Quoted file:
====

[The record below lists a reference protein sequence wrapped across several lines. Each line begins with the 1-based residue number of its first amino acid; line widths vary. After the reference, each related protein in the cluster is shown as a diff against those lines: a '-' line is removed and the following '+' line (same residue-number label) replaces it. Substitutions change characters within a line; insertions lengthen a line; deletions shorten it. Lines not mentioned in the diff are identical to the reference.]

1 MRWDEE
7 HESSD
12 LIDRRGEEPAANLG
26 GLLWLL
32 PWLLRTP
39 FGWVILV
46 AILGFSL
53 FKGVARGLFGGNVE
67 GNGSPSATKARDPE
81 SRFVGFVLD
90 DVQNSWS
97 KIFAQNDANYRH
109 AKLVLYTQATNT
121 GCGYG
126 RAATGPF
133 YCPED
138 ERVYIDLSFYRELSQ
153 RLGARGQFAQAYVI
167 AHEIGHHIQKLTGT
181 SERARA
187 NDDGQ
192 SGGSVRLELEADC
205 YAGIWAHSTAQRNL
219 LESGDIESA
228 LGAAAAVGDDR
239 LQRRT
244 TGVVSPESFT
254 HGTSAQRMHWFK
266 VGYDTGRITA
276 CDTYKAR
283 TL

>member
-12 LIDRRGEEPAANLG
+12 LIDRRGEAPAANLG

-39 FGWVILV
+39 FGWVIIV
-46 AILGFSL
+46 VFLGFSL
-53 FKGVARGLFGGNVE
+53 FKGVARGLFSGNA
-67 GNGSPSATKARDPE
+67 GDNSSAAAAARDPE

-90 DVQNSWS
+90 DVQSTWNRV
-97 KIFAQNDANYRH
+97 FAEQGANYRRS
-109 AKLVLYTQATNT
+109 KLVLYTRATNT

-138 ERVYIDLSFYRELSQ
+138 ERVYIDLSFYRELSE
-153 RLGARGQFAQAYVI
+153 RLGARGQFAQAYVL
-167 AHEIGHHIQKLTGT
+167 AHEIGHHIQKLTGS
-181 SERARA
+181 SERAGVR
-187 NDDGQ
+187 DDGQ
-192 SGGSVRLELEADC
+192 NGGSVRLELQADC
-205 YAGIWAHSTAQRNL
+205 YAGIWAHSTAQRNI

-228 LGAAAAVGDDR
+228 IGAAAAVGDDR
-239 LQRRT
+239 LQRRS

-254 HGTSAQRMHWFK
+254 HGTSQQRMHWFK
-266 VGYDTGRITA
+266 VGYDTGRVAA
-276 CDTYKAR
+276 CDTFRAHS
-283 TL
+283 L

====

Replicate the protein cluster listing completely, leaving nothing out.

[The record below lists a reference protein sequence wrapped across several lines. Each line begins with the 1-based residue number of its first amino acid; line widths vary. After the reference, each related protein in the cluster is shown as a diff against those lines: a '-' line is removed and the following '+' line (same residue-number label) replaces it. Substitutions change characters within a line; insertions lengthen a line; deletions shorten it. Lines not mentioned in the diff are identical to the reference.]

1 MRWDEE
7 HESSD
12 LIDRRGEEPAANLG
26 GLLWLL
32 PWLLRTP
39 FGWVILV
46 AILGFSL
53 FKGVARGLFGGNVE
67 GNGSPSATKARDPE
81 SRFVGFVLD
90 DVQNSWS
97 KIFAQNDANYRH
109 AKLVLYTQATNT
121 GCGYG
126 RAATGPF
133 YCPED
138 ERVYIDLSFYRELSQ
153 RLGARGQFAQAYVI
167 AHEIGHHIQKLTGT
181 SERARA
187 NDDGQ
192 SGGSVRLELEADC
205 YAGIWAHSTAQRNL
219 LESGDIESA
228 LGAAAAVGDDR
239 LQRRT
244 TGVVSPESFT
254 HGTSAQRMHWFK
266 VGYDTGRITA
276 CDTYKAR
283 TL

>member
-12 LIDRRGEEPAANLG
+12 LIDRRGEAPAANLG

-39 FGWVILV
+39 FGWVIIV
-46 AILGFSL
+46 VFLGFSL
-53 FKGVARGLFGGNVE
+53 FKGVARGLFSGNA
-67 GNGSPSATKARDPE
+67 GDNSSAAAAARDPE

-90 DVQNSWS
+90 DVQSTWNRV
-97 KIFAQNDANYRH
+97 FAEQGANYRRS
-109 AKLVLYTQATNT
+109 KLVLYTRATNT

-138 ERVYIDLSFYRELSQ
+138 ERVYIDLSFYRELSE
-153 RLGARGQFAQAYVI
+153 RLGARGQFAQAYVL
-167 AHEIGHHIQKLTGT
+167 AHEIGHHIQKLTGS
-181 SERARA
+181 SERAGVR
-187 NDDGQ
+187 DDGQ
-192 SGGSVRLELEADC
+192 NGGSVRLELQADC
-205 YAGIWAHSTAQRNL
+205 YAGIWAHSTAQRNI

-228 LGAAAAVGDDR
+228 IGAAAAVGDDR
-239 LQRRT
+239 LQRRS

-254 HGTSAQRMHWFK
+254 HGTSQQRMHWFK
-266 VGYDTGRITA
+266 VGYDTGRVAA
-276 CDTYKAR
+276 CDTFRAHS
-283 TL
+283 L